“What a World! What a World!”
The other day, I linked on Facebook to a piece by Steven Brill that takes elite lawyers of the baby-boom generation to task for ruining America. Commenters, predictably (and correctly) took Brill himself to task for tarring an entire generation with his broad brush. Brill certainly does that; the fine point about lawyers is generally lost in a piece aiming for maximum exposure. As one person, a college professor, wrote, “an awful lot of boomers remain progressive, remain environmentalist, don’t pursue excessive wealth, believe in a big social contract, and generally have been as pissed off as millennials at the suburbification of their peers.” He’s right; I try to be one of them. A lawyer (and someone I first met back when we were not much more than baby boomer babies), chimed in, “It seems to me that the author is really saying… that the Boomer Era graduates of Harvard, Columbia, Yale, Chicago & Stanford fashioned a legal and tax framework that created a new aristocracy of the economic elite.”
That came to mind as I read David Brooks’s headbanger in yesterday’s The New York Times. Lord knows, I’ve never been much of a fan of Brooks (for evidence, see my old pieces about him on Salon) but this time he has outdone himself. After excoriating the contemporary meritocracy led by the boomer elite that Brill writes about in his new book Tailspin, he concludes, “The meritocracy is here to stay, thank goodness.” He follows that with “we probably need a new ethos to reconfigure it—to redefine how people are seen, how applicants are selected, how social roles are understood and how we narrate a common national purpose.”
What is it Miranda says in The Tempest? Oh, right:
How many goodly creatures are there here!
How beauteous mankind is! O brave new world,
That has such people in’t!
All they need is a Socrates to inspire and a Plato to teach and they’ll bring us to the promised land. Our leaders can be wondrous all, when the leaders are properly led!
Of course, Brooks isn’t talking about a natural meritocracy but a controlled and artificial one. Perhaps he would prefer one like the Chinese civil-service system of centuries ago. At the start of the column he reiterates one of his most long-standing self-delusions, that “We replaced a system based on birth with a fairer system based on talent.”
After reading the first few paragraphs of the column, I grew confused. I couldn’t imagine him attacking the meritocracy, but that’s what he seemed to be starting to do. He writes:
A narrative is emerging. It is that the new meritocratic aristocracy has come to look like every other aristocracy. The members of the educated class use their intellectual, financial and social advantages to pass down privilege to their children, creating a hereditary elite that is ever more insulated from the rest of society.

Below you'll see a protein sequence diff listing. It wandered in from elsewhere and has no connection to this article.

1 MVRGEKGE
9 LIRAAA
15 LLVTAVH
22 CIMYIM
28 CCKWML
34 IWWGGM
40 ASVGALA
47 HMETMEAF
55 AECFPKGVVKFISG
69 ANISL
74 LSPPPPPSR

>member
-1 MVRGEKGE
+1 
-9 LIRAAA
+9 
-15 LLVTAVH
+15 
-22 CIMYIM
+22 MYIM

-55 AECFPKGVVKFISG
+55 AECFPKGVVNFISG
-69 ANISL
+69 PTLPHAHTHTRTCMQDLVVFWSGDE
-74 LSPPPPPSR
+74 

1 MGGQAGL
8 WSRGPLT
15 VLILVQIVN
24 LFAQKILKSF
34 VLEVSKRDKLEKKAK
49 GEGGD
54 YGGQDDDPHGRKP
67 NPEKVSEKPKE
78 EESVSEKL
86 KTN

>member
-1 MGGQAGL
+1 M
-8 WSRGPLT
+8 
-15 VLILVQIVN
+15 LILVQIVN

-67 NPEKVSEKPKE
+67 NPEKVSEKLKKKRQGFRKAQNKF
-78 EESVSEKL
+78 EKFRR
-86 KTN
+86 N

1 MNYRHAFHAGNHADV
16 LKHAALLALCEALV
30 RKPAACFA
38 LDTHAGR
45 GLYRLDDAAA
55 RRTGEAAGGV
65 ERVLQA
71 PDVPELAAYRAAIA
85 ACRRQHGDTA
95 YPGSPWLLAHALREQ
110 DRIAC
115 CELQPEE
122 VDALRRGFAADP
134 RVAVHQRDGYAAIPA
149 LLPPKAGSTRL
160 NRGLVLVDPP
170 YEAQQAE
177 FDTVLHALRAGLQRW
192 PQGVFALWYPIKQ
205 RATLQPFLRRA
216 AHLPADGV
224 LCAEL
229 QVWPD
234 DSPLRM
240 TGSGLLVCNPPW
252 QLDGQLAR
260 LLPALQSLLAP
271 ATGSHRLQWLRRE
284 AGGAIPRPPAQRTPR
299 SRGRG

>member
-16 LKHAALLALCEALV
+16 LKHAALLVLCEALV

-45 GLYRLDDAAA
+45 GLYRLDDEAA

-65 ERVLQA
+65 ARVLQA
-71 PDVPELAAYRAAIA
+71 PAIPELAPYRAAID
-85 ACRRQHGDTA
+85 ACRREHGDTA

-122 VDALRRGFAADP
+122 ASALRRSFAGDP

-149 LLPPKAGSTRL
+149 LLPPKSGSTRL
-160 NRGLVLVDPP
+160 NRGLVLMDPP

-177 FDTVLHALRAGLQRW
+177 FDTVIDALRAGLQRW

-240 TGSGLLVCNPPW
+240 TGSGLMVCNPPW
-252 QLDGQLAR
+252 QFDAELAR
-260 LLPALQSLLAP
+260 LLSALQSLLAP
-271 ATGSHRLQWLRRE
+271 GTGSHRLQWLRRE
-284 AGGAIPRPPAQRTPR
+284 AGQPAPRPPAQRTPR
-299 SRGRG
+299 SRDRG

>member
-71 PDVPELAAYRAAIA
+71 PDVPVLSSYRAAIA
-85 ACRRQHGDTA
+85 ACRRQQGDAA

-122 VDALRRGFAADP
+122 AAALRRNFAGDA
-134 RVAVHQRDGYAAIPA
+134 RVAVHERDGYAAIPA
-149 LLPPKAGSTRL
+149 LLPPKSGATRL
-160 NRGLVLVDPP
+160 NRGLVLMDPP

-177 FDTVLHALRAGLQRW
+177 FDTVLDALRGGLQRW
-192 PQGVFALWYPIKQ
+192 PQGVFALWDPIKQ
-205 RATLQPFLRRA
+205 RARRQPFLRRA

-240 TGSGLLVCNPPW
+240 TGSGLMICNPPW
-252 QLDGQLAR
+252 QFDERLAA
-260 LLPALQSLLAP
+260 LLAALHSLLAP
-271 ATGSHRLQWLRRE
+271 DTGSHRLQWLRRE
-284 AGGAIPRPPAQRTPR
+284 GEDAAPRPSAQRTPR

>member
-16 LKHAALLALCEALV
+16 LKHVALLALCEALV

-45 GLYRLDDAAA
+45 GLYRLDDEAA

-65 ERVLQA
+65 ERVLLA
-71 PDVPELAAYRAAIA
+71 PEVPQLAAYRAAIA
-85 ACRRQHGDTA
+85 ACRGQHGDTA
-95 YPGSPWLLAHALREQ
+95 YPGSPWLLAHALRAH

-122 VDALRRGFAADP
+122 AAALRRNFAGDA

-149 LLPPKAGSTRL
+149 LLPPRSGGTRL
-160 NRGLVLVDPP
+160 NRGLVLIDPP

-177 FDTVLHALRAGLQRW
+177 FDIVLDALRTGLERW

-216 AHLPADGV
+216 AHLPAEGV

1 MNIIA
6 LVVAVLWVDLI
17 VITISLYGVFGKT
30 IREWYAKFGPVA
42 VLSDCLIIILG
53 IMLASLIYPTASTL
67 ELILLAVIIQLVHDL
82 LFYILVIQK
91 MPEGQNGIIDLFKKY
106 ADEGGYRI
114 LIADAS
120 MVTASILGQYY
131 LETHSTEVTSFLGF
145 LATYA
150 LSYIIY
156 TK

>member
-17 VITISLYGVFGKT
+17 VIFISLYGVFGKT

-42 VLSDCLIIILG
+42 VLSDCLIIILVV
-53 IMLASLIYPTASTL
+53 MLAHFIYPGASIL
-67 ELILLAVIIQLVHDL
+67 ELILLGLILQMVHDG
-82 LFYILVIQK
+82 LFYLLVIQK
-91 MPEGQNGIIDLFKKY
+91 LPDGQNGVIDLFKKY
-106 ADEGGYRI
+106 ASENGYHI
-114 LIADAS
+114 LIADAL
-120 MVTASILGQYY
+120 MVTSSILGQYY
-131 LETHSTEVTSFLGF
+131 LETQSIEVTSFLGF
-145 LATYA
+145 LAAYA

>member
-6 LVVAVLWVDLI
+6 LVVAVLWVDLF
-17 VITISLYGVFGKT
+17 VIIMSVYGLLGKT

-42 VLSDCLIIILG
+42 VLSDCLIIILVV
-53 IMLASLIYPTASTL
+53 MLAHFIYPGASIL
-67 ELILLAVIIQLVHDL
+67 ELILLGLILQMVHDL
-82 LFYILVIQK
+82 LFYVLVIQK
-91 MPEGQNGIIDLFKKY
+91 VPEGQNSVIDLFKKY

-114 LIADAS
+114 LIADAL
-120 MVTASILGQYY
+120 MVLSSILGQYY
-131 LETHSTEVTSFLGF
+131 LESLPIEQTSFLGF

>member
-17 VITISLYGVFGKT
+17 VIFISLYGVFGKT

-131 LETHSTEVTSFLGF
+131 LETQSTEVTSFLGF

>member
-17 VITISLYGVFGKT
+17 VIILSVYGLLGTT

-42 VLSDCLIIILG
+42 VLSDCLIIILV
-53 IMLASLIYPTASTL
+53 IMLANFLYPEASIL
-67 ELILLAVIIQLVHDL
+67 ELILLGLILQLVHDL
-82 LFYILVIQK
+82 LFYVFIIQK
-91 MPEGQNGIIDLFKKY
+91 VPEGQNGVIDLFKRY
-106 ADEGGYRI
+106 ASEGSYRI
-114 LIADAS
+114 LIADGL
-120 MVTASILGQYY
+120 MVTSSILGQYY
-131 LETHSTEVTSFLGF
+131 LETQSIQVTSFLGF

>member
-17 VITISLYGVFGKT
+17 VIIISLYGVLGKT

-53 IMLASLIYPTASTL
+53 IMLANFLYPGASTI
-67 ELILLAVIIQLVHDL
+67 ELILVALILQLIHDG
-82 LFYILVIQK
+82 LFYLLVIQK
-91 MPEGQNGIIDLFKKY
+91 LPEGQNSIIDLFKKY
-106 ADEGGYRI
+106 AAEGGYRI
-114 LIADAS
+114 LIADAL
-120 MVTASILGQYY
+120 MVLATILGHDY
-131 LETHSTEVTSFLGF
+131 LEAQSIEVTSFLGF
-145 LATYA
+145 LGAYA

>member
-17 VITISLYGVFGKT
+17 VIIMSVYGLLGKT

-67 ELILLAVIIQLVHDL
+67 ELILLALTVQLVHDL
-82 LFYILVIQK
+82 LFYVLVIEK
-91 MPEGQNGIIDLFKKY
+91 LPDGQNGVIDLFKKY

He then claims that he has been arguing for “a meritocracy that is true to its values” for twenty years—not aware, I guess, that he is going to contradict the very idea of a real meritocracy later or that the very idea of “values” as a controlling factor for a meritocracy defeats its purpose, making conformity more important than merit.
Given the nature of human beings and of the societies that grow from that nature, there’s no possibility of a true human meritocracy. Nor, I would argue, should there be. Each person needs to be valued as much as any other.
But let’s get back to Brooks.
Instead of blaming the conception of meritocracy for the abject failure of this new American one he so loves, Brooks finds fault with the implementation, not the ideal. He blames (as I do) the cult of individualism, saying it leads to narcissism and little connection with others. He also blames a lack of moral system and little adherence to institutions, and fragmentation induced by diversity. Get rid of these problems, and we can have a meritocracy with “a civic consciousness, a sense that we live life embedded in community and nation.”
No. Solve those problems and you still have a system where people like Brooks believe they deserve more than others, that they should have bigger houses, better cars, better medical care, better protection and more honor than anyone else. And, no matter how you structure things, they will also want these things for their children, too, regardless of the merit of the next generation.
The problem doesn’t lie in shaping the meritocracy (which begs the question of who gets to do the shaping, anyhow) but in the idea of a meritocracy itself. No matter how you frame it, a meritocracy is going to be inherently anti-democratic and in favor of an elite even beyond the ‘meritocrats’ themselves. It is going to discriminate against anyone with a differing set of abilities from those already earning the rewards of merit—and that is going to be the large majority of us.
Ultimately, no meritocracy can exist without creating a gulf between the many and the few. We don’t need to keep those with particular talents down, as in Kurt Vonnegut’s “Harrison Bergeron,” but we do need to worry more about the state of the masses before concerning ourselves with the elite. Want people to be able to rise to their abilities? Make sure they have adequate health care and housing and food. Make sure educational opportunities are open to everyone. Forget about the ‘needs’ of a meritocracy and start tending to the needs of people.
Ideally, forget about David Brooks and Steven Brill and Richard Florida and Charles Murray.
Forget about them? Personally, I’m awaiting the arrival of a child (not a hero, not another to establish nothing more than a new meritocracy) with a bucket of water to splash and melt the wicked witches, their self-flattering ideas, and their meritocracy of flying monkeys.
Then, maybe, freedom can ring.